“The facts for recusal are very strong here,” said Adam Schiff, a Democrat from California who’s expected to lead the House Intelligence Committee. “This is someone who’s made repeated and prejudicial comments against the investigation,” Schiff said on NBC’s Meet the Press.
Democrats vowed to investigate Whitaker if he doesn’t recuse himself. The House Judiciary Committee will summon Whitaker — by subpoena if necessary — to examine his “expressed hostility to the investigation,” said Nadler, the New York Democrat poised to lead the panel.
Given Whitaker’s open criticism of the probe, “how he can possibly supervise it?” Nadler asked rhetorically on CNN’s State of the Union.
Democrats will specifically scrutinise whether Whitaker made any “commitments to the president about the probe,” Schiff said on NBC. “Mr. Whitaker needs to understand that he will be called to answer.”
Democrats also will seek to pass legislation blocking interference with Mueller’s Russia investigation, Schumer said on CNN.
Whitaker’s appointment “should concern every American — Democrat, Republican, liberal, conservative who believes in rule of law and justice,” Schumer said. “He’s already prejudged the Mueller situation. If he stays there, he will create a constitutional crisis by inhibiting Mueller or firing Mueller — so Congress has to act.”
There’s no indication that Whitaker intends to recuse himself from the Russia investigation. White House adviser Kellyanne Conway said on ABC’s This Week that Trump hasn’t asked the acting AG to do so, and she doubts Trump would ask Whitaker not to interfere in the probe because that would just prolong it.
Comments Whitaker made in 2017 as a private citizen — shortly before joining the Justice Department as Sessions’ chief of staff — aren’t relevant to his current job, Conway said. “I don’t think that disqualifies somebody from being the chief law enforcement officer at the Department of Justice,” Conway said in a separate Fox News Sunday appearance.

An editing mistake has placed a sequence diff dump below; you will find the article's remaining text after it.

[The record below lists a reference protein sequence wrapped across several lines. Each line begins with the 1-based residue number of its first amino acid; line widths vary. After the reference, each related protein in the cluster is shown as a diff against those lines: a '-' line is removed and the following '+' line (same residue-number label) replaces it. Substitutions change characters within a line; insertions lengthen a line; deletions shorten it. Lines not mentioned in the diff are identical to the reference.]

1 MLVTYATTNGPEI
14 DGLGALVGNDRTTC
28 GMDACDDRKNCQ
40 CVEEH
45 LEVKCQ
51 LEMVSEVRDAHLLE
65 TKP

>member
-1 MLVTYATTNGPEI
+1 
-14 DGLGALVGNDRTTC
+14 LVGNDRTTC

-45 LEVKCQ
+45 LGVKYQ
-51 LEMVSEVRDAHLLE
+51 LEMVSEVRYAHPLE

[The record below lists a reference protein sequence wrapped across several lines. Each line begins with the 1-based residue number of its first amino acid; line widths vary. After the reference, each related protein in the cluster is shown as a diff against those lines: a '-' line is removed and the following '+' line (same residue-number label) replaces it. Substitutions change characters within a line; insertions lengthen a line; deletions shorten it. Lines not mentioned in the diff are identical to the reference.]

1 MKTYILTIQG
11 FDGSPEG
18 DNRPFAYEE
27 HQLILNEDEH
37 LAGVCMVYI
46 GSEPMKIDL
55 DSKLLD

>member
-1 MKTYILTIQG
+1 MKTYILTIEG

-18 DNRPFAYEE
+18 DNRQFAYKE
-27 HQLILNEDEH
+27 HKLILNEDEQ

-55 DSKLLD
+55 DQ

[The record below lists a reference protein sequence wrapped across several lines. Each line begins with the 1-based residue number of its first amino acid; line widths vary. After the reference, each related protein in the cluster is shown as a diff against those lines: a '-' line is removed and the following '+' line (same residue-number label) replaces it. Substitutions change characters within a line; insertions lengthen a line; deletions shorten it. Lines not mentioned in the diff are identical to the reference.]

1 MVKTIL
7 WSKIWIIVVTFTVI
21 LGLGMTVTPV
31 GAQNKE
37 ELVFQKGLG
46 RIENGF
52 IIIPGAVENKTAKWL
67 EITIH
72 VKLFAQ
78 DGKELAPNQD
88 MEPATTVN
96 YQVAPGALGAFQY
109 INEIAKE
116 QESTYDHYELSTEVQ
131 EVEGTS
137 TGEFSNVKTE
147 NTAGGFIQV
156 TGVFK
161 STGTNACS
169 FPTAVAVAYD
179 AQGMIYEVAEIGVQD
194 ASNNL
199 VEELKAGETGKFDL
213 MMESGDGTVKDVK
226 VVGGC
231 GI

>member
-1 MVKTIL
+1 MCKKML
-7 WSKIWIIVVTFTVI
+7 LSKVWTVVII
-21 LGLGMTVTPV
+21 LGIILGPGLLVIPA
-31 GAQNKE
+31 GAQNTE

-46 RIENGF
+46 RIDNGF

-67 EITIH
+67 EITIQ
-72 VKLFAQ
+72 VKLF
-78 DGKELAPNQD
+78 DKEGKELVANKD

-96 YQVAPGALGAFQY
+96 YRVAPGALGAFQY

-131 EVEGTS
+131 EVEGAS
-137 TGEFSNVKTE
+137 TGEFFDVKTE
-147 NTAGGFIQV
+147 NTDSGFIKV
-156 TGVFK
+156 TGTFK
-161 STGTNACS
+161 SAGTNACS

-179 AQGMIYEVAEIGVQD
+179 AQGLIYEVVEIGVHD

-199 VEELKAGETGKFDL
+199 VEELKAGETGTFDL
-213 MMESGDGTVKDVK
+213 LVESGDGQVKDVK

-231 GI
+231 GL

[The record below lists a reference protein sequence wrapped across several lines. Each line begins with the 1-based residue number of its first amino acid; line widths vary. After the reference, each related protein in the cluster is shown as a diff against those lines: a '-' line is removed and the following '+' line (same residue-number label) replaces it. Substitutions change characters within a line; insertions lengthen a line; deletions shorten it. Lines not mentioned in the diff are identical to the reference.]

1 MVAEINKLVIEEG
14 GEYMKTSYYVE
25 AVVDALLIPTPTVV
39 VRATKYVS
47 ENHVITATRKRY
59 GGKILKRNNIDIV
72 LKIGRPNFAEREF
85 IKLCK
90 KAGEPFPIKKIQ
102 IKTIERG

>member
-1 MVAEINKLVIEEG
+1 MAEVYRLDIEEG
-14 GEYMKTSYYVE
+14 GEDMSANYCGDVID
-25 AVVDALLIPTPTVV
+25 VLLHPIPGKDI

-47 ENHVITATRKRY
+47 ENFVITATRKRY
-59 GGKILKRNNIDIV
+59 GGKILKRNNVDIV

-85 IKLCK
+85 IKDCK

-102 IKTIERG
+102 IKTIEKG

Republican Senator Lindsey Graham of South Carolina took a similar view. “You don’t recuse somebody because they have opinions different than the people they are overseeing,” he said on CBS’s Face the Nation.
Whitaker, a former US attorney for the Southern District of Iowa, wrote a commentary for CNN in August 2017 with the headline: “Mueller’s Investigation of Trump is Going Too Far.”
Whitaker also argued on CNN last year that the investigation should be curtailed, describing a scenario in which an acting attorney general reduced Mueller’s budget “so low that his investigations grind to almost a halt.”
Whitaker has told associates that under his leadership the Justice Department won’t cut the budget for Mueller’s investigation, Bloomberg News reported on Sunday. But he could limit the probe in other ways.
Democrats seeking Whitaker’s recusal also have seized on the acting attorney general’s relationship with Sam Clovis, who served as a national co-chairman of the Trump presidential campaign and has been interviewed as part of Mueller’s probe. Whitaker served as chairman of Clovis’s failed campaign for Iowa state treasurer in 2014.
Democrats also have argued that Whitaker’s appointment is unconstitutional — a matter Nadler said “very well may be tested in court.”
But Conway insisted that Whitaker’s appointment is valid. The president and his attorneys are confident there are “at least three or four ways this appointment does pass muster,” she said on Fox.
Conway’s husband, Republican lawyer George Conway, co-wrote an opinion piece in the New York Times on November 9 calling Whitaker’s appointment unconstitutional.